Now, as I've explained to you before, the Soviet (and Russian Empire) state models were not based on the West's Westphalian model. An entirely different political tradition informs Russian political experience. That tradition is 'empire' - the domination of the periphery by the economic/political/military center. Historically, the 'center' was Moscow/St. Petersburg (the Russian core), with the periphery extending as far as Poland, Georgia, and Turkmenistan. Crimea for example had been a part of the Russian empire since the 1780s (that's over 200 years in case you didn't count).

    So - that takes us to the continuity of history. When the Soviet Union collapsed and from it emerged 20+ new countries, this was not simply or only the end of a system of government or a particular state. It was also a rapid contraction of an empire that had stood for several centuries. When the state disappeared, the history did not, and neither did the embedded ideas and aspirations that were reinforced by that history. New systems, ways of thinking, and political relations were introduced. When one takes a long view of Russian history and also understands the historical Russian claim to great power status reaching as far back as Peter I, then yes, it is a 'humiliation'. It's like the host country of the World Cup failing miserably in competition.

    And that takes us full circle to today. The risk aversion of states is affected by the difference(s) between their perceived and ascribed status. The Russian elite have for many centuries perceived Russia as a great power - the end of the USSR did not also end that perception; it offended it. Russia's ascribed status is no longer a superpower for all the reasons debated in this forum and elsewhere. It's that discrepency - the yearning to restore Russia's 'place' - that makes states less risk averse. And this has been evident in Russia's policies since Putin came to power. That's not surprising.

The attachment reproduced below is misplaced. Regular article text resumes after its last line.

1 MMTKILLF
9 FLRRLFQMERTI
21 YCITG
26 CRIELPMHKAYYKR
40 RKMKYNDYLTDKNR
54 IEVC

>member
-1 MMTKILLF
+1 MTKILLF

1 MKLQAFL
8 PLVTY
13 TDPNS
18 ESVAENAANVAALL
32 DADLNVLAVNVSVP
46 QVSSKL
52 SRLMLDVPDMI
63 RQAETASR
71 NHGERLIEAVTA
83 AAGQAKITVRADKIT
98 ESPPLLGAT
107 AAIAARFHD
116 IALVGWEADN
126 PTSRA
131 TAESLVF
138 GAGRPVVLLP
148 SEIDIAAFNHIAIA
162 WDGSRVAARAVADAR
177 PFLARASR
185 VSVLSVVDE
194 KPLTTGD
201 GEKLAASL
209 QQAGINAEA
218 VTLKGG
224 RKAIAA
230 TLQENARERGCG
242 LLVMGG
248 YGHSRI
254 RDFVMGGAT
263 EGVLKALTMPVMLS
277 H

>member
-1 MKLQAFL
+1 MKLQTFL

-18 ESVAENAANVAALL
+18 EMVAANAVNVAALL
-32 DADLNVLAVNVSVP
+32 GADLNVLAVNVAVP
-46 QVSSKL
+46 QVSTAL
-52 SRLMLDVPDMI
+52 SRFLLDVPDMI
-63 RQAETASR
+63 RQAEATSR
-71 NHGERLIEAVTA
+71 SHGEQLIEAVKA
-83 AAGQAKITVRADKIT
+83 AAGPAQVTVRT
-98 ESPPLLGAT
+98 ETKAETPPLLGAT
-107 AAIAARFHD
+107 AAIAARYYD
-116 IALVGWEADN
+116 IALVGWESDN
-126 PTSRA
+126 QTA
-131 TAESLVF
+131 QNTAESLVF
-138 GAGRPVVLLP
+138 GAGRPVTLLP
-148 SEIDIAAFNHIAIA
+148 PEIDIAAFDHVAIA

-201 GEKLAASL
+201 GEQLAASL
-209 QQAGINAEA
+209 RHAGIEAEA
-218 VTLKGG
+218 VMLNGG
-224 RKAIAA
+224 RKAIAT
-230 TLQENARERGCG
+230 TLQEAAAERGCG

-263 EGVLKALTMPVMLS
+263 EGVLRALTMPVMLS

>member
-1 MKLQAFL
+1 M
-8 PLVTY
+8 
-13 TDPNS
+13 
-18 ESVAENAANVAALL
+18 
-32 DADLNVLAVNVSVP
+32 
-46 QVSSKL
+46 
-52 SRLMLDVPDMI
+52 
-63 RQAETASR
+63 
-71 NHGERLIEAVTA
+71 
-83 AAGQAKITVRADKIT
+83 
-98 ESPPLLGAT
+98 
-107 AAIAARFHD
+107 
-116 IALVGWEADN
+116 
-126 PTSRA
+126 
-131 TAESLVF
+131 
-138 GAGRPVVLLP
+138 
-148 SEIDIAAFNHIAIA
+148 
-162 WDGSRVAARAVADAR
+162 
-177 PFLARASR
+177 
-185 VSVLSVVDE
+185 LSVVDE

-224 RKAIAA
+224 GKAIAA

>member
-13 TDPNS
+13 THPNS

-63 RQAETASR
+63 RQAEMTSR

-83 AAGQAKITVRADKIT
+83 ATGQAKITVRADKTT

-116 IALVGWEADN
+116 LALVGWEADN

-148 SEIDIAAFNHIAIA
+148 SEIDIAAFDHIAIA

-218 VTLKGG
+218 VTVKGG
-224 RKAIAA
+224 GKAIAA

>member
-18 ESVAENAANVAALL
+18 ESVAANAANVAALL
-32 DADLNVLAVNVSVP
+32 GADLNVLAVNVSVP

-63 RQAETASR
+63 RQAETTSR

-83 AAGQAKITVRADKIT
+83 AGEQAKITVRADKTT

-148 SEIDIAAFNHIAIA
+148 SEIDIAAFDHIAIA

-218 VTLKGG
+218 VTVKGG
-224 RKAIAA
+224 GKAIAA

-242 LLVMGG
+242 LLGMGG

What's most interesting about state status, however, is that elites also tend to measure their current status with some mythologized height of power - in the Russian case, this would be the Soviet Union. So despite all the economic progress Russia has made between 1991 and 2014, it is still insufficient because it does not compare to how Russia's perceive the power and stability of the USSR (whatever the factual accuarcy of their perceptions). Now we can discuss all day long what you perceive to be the moral bankruptcy of Russia and Russians, but it won't do us any good in actually resolving the problem of a "revanchist, revisionist, disruptive" state.
    And again AP you missed the actual meaning of the author's article.

    1.you yourself voiced almost the same lines of Russian argumentation when the Crimea broke out ie oh it was NATO's fault for pushing up to Russian borders, oh we the West were interfering with Russia's own spheres of influence and on and on

    Go back and reread some of your comments.

    2. she was simply stating the same arguments that Russia made for their Crimea and Ukrainians invasions nothing more nothing less and then provided reasons that those Russian arguments were null and void.

    AND AP--now after six months go back and see if Russia has made the exact same statements in say the last four months---absolutely not a single sentence has been repeated WHY--it was an excellently designed info war argument and you and a lot of the Western media bought into it

    If you had spent some time here in Germany and especially Berlin up to the Wall coming down and if you had dealt with GDR refugees by the dozens from say 1975 until say until say roughly July 1989 you would have seen exactly what I stated and yet you missed the point.